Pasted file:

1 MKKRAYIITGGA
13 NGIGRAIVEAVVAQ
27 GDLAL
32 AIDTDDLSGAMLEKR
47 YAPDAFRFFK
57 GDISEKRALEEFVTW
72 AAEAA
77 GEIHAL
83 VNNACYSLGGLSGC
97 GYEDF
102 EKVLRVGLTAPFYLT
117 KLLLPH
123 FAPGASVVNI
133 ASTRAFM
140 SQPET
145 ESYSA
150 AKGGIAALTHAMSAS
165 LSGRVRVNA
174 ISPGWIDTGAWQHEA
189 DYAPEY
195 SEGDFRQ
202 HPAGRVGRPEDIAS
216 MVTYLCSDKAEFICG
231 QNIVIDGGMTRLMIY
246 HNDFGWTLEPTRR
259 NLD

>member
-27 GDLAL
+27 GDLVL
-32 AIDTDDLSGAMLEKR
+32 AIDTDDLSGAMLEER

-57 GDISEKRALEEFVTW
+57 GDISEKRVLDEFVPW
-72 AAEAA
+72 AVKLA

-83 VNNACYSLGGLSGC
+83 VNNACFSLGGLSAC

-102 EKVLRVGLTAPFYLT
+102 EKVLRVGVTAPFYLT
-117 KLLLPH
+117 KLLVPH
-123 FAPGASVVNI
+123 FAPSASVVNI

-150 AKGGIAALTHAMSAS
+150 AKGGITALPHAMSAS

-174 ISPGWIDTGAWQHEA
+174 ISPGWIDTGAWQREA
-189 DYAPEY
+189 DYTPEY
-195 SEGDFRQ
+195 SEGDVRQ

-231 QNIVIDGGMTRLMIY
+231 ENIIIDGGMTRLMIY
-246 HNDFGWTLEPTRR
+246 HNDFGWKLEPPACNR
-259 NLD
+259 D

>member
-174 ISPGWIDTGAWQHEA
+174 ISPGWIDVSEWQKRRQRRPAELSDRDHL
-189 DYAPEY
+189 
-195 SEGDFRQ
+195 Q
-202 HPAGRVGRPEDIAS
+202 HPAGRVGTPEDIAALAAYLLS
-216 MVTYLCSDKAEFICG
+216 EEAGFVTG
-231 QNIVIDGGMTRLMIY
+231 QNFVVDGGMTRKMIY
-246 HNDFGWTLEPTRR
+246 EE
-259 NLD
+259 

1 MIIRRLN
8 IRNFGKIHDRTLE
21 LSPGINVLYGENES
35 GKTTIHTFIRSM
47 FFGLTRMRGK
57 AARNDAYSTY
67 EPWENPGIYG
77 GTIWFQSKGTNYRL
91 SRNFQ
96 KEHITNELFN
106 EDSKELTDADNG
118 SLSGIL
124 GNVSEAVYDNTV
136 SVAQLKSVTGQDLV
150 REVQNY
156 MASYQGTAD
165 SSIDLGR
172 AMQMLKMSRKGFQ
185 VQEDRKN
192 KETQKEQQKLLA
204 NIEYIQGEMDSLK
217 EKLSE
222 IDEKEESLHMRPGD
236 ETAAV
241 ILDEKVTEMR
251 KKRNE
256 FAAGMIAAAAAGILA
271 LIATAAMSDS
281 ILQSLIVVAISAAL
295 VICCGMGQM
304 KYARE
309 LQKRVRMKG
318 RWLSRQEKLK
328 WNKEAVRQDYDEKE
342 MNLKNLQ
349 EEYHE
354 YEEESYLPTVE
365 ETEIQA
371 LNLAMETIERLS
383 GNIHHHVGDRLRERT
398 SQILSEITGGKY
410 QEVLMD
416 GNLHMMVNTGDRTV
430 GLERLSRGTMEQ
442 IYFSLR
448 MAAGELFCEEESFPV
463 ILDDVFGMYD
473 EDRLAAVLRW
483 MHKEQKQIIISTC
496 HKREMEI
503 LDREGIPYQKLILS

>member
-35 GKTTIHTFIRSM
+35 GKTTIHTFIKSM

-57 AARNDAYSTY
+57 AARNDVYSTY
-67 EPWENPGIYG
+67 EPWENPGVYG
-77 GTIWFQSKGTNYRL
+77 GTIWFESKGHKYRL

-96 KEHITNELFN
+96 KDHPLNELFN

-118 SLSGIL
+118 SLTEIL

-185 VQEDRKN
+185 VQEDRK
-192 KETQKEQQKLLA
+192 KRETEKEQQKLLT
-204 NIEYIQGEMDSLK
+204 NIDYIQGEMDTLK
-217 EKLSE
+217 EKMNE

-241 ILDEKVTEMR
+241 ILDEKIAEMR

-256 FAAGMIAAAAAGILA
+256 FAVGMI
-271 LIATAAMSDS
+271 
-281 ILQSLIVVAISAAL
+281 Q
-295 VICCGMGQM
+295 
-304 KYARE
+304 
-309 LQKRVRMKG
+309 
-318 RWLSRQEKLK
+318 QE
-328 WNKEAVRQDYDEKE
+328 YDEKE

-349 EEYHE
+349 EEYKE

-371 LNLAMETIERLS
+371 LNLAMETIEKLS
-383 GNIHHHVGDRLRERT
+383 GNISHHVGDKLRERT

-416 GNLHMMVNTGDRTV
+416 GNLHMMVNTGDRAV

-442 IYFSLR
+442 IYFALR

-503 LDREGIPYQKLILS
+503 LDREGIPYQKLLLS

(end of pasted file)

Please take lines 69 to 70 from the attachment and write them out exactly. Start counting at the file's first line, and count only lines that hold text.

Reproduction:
-231 QNIVIDGGMTRLMIY
+231 QNFVVDGGMTRKMIY